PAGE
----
3
PSG 102
Essentials of Polysomnographic Technology 3 HOURS (2-1-0)

This course will cover the basic duties of a PSG technologist beginning with patient preparation, monitoring, and completing a sleep study. Additional focus will be given to issues concerning professionalism, ethical behavior, patient safety, confidentiality, safety, and infection control. This course also contains mandatory lab time. Lab time will contain specific instruction on patient hook-up, monitoring, and quality control. During this time, the 10-20 placement of EEG sensors as well as basic EMG, EKG, and respiratory sensor placement will be covered. In-depth instruction on patient monitoring, troubleshooting, and responding to medical emergencies will also be covered during the lab portion.

3
PSG 110
Polysomnography Analysis 3 HOURS (1-2-0)

This is a course on scoring adult and pediatric PSGs including staging, respiratory events, periodic limb movements, artifact recognition, and atypical PSG activity. Protocols for PSG report generation, as well as MSLT and MWT reports will be covered.

prerequisite(s): Fundamentals of Sleep Essentials of Polysomnographic Technology

3
PSG 111
Respiratory Monitoring 3 HOURS (1.5-1.5-0)

This course will review basic respiratory physiology as well as monitoring techniques used during the PSG. The basic electrical/mechanical principles of respiratory monitoring equipment will be presented. The second part of the course will deal specifically with Positive Airway Pressure titrations and modalities (e.g. CPAP, BPAP, BPAP ST, and Adaptive Ventilation) and PSG oxygen titration.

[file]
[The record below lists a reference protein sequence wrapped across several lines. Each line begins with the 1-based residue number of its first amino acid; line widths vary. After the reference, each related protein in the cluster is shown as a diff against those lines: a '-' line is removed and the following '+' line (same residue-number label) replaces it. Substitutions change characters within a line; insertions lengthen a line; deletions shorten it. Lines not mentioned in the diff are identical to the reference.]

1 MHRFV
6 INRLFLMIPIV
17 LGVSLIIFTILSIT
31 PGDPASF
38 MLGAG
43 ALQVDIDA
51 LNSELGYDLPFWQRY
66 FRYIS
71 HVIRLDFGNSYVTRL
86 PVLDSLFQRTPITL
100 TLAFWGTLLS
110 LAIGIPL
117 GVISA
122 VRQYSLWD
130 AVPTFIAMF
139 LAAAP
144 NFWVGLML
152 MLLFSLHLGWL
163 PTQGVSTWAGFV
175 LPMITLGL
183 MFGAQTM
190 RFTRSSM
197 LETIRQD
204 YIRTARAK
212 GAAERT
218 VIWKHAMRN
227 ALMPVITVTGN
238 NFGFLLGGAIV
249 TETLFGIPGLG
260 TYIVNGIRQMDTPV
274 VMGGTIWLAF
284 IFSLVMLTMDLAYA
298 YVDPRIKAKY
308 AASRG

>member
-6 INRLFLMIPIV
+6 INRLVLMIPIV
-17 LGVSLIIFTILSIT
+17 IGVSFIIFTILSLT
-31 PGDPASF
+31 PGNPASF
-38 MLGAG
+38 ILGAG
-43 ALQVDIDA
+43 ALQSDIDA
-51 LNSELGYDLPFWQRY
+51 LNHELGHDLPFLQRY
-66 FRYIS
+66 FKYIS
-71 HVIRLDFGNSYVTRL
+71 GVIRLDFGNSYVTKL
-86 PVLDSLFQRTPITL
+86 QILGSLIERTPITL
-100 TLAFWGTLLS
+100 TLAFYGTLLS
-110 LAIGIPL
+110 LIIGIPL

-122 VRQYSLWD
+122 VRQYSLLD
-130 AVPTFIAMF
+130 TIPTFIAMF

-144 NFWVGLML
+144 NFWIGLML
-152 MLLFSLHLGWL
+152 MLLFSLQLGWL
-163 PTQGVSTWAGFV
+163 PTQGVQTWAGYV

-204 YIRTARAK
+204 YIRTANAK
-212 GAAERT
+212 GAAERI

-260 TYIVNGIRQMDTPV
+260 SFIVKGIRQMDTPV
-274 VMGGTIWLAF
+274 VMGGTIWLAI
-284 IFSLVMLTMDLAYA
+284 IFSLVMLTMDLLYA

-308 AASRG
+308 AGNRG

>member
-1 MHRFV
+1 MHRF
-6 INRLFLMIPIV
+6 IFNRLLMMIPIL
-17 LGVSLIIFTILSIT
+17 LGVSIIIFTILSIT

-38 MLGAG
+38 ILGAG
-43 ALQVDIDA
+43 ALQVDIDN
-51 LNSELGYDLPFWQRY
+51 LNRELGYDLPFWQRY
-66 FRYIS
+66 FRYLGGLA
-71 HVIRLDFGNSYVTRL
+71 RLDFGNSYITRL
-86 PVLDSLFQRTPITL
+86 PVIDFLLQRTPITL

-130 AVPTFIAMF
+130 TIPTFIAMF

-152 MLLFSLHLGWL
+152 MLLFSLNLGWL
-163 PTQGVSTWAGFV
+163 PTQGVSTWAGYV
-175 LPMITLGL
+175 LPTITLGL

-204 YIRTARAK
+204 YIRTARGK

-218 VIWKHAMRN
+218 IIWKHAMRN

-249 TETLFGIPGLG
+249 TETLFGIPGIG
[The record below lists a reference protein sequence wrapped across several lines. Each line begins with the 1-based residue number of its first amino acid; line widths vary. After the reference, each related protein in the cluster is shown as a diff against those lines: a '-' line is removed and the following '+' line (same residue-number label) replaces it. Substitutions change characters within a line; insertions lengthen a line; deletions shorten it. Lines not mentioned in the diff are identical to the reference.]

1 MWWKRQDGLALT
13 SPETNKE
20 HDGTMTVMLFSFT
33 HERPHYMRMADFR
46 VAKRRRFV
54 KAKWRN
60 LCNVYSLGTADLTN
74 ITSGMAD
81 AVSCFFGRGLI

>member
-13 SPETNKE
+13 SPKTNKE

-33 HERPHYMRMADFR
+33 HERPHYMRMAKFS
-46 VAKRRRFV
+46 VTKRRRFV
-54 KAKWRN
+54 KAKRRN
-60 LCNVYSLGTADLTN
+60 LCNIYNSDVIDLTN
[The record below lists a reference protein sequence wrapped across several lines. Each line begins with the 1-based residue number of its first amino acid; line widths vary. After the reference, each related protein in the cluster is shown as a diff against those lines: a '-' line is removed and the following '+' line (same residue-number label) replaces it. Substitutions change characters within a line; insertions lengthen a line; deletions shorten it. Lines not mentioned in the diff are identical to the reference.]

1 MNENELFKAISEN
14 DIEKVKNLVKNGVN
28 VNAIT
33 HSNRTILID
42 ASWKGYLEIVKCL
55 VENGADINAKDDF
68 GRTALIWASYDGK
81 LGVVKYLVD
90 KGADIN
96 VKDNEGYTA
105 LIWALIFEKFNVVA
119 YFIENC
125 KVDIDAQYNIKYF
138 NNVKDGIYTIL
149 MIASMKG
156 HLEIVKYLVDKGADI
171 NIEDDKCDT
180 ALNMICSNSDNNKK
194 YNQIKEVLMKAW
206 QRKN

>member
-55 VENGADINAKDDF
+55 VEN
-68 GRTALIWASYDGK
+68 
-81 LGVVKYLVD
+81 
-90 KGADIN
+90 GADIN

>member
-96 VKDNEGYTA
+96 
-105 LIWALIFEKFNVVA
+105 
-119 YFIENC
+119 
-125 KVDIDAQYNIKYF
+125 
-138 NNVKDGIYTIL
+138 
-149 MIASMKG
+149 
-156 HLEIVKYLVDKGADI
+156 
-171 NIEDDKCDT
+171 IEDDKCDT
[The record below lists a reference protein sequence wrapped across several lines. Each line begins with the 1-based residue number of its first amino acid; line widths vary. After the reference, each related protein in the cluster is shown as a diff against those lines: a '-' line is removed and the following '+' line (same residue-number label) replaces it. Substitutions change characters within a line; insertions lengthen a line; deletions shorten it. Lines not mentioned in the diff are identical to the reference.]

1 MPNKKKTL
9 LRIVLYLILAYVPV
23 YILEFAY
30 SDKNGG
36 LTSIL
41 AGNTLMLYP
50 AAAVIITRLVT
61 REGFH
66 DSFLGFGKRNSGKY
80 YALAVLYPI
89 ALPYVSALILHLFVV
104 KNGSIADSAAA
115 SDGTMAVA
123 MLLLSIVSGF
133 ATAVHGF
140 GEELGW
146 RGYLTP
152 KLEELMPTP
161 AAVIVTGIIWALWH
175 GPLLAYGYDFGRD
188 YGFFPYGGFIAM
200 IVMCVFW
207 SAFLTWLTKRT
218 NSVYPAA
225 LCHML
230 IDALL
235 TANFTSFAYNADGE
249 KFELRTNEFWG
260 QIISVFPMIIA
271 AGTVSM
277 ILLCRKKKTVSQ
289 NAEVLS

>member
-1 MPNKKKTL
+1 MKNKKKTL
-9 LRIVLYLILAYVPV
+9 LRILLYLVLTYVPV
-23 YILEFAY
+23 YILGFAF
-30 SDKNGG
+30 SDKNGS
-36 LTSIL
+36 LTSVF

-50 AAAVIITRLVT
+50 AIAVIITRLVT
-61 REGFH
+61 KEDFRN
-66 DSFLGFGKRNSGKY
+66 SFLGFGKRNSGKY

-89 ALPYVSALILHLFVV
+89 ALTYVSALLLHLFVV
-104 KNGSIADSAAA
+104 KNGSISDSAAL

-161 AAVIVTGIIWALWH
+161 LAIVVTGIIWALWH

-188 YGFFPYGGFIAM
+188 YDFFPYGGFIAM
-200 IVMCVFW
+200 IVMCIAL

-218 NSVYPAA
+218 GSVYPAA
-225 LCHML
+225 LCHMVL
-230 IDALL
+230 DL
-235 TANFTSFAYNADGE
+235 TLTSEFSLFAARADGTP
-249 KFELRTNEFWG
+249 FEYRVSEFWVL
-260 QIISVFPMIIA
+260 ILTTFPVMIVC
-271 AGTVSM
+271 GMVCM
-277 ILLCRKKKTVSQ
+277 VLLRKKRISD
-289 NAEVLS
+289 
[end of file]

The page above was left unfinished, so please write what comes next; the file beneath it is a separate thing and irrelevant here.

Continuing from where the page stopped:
prerequisite(s): Fundamentals of Sleep Essentials of Polysomnographic Technology Essentials of Human Anatomy and Physiology

3
PSG 113
Polysomnographic Practicum I 1 HOUR (0-0-1)

Students will review orders, history and physical characteristics of patients, conduct patient assessments and orientations, organize PSG equipment, perform hook-up procedures, calibrate PSG equipment, perform documentation and monitoring, and participate in event recognition.

prerequisite(s): Essentials of Human Anatomy and Physiology Fundamentals of Sleep Essentials of Polysomnographic Technology

1
PSG 123
Advanced Topics in Polysomnographic Technology 3 HOURS (3-0-0)

This course is divided into three primary categories: 1) Advanced Assessment of Sleep Disorders; 2) Pediatric Sleep and Polysomnography; and 3) Therapeutics and Interventions for Sleep Disorders. From a technical perspective, the course broadens the student's skill set to include alternative testing conducted in a Sleep Center beyond a standard PSG and extends their skills into the area of sleep studies with children. The last section of the course moves beyond the diagnostics of sleep, and into the treatment phase of sleep services.